Tuesday, December 10, 2013

The Pathologies of Bitcoin Fanatics

It's a serious problem writes Michael Hiltzik in LaTi:

Watching true believers in action is always fascinating and often terrifying. Consider the mobilization of the bitcoin faithful every time someone writes an article questioning whether bitcoins really are the greatest advance in currency since Yap islanders invented the stone coin.

Like me, for example, and my recent post reporting that the value of bitcoins had plunged by half in a matter of hours after Chinese authorities cast their disapproving eyes on the bitcoin trade. The post attracted a cascade of negative commentary from bitcoin fans on Twitter and other online forums.

They generally seemed to think I was casting doubt on bitcoins' suitability as investment vehicles. (they were right.) Among the counterarguments, many claimed to have bought into bitcoins when they traded at a couple of bucks, and therefore were sitting on more than $800 profit per coin even after last week's crash. Several noted that last week's plummet wasn't the first bitcoin "crash," not even the first this year--as if that's an argument in bitcoin's favor.
Several also pointed out that other investment markets have also experienced big crashes. The housing market, for instance. The stock market, for another instance.

Well, yes. But investment experts don't normally point to the housing crash of 2008, or the stock market crashes of 1929, 1987, 2000, and 2008 as proof that these markets are safe or profitable. They're arguments for caution, and that's how last week's bitcoin crash should be taken too.

Journalists and other commentators aren't surprised when their challenge to conventional wisdom elicits a strong pushback from fanatics. For years, anyone writing anything negative about Apple Inc. or its signature products could expect to be inundated with responses questioning their intelligence, foresight, character, parentage or worse. That phenomenon seems to have ebbed; even Apple's one-time fanatics are feeling the shock of disappointment. Many of those who once spend their free hours writing, "Sir, you must be an idiot" to the company's critics now spend their days wondering when Steve Jobs will come back from the dead.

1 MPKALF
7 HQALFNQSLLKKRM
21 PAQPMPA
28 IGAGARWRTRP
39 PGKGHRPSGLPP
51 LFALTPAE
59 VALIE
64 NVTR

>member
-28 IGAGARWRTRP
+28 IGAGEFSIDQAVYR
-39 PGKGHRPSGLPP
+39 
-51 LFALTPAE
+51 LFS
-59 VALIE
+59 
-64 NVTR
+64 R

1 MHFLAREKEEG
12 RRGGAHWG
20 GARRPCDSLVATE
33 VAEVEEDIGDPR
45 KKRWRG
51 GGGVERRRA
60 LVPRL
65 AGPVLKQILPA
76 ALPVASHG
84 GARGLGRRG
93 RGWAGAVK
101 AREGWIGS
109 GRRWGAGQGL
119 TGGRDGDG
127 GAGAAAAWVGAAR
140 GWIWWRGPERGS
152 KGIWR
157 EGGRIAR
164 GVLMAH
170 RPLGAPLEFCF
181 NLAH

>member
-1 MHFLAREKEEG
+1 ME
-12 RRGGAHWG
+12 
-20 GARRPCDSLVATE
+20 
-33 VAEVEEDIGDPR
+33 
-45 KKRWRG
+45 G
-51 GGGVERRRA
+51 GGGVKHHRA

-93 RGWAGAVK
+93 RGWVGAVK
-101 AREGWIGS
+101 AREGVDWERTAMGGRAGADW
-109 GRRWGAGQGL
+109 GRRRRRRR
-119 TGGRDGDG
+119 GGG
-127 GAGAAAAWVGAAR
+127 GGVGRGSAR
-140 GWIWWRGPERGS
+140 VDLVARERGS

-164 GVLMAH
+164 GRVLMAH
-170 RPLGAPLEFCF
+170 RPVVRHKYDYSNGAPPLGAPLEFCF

Bitcoin fanatics show some of the same pathologies as they did. They're utterly convinced that all doubters are stupid, blind or in the pay of (a) the banks or (b) the cabal of central governments. They tend not to read an entire article before hitting their own "send" buttons, and they promise, with some glee, that the critics will learn the truth, to their own disadvantage, soon enough.


  1. RW,

    As an EPJ reader (and Daily subscriber) since '08, I want to thank you for staying with the subject of Bitcoin as you have.

  2. If you replace the word "Bitcoin" with "Gold", the article could have been written by the FED. Wake up Gold bugs, the future is staring you in the face.

    1. My gold is in my safe. My Bitcoins are out in the virtual world somewhere.

      I fear the computer hacker far, far more than the safe cracker. My gold is far safer as a store of value than BtC will ever be. It has a 6,000 year track record. More years than BtC has days in existence.

      I'll stick with my barbarous relic, TYVM.

  3. One has to commend the single mindedness that you pursue your beliefs, irrespective of all evidence to the contrary. Yes bitcoin, the currency is as "valuable" as any other fiat currencies. The difference is that:
    1. Supply is limited
    2. As open source, it's weaknesses which have allowed for some to steal some bitcoins will be addressed.
    3. No one or no entity has control over it.
    4. The real value is in the network which allows people to exchange the "value" associated with bitcoin between parties without government intervention. No one has a problem with the fact that governments want companies to register and follow regulations related to money transfers. That doesn't mean they control it. All one has to do is look at the fact Dread Pirate Roberts still has a rather substantial stash of bitcoins to which the authorities cannot get access is testament to the fact it is not as easy to co opt it as the rather clueless writer believes.

    Well done Robert, this one is up there with your belief that your ideas are IP. Keep it up!